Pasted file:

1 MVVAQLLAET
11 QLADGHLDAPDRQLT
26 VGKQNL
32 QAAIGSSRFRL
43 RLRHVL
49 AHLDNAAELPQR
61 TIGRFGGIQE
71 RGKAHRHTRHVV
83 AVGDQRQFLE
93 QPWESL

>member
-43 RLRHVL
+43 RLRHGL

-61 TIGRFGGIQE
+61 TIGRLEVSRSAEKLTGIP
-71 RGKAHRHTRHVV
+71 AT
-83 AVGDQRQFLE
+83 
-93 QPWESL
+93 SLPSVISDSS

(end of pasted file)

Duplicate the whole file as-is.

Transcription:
1 MVVAQLLAET
11 QLADGHLDAPDRQLT
26 VGKQNL
32 QAAIGSSRFRL
43 RLRHVL
49 AHLDNAAELPQR
61 TIGRFGGIQE
71 RGKAHRHTRHVV
83 AVGDQRQFLE
93 QPWESL

>member
-43 RLRHVL
+43 RLRHGL

-61 TIGRFGGIQE
+61 TIGRLEVSRSAEKLTGIP
-71 RGKAHRHTRHVV
+71 AT
-83 AVGDQRQFLE
+83 
-93 QPWESL
+93 SLPSVISDSS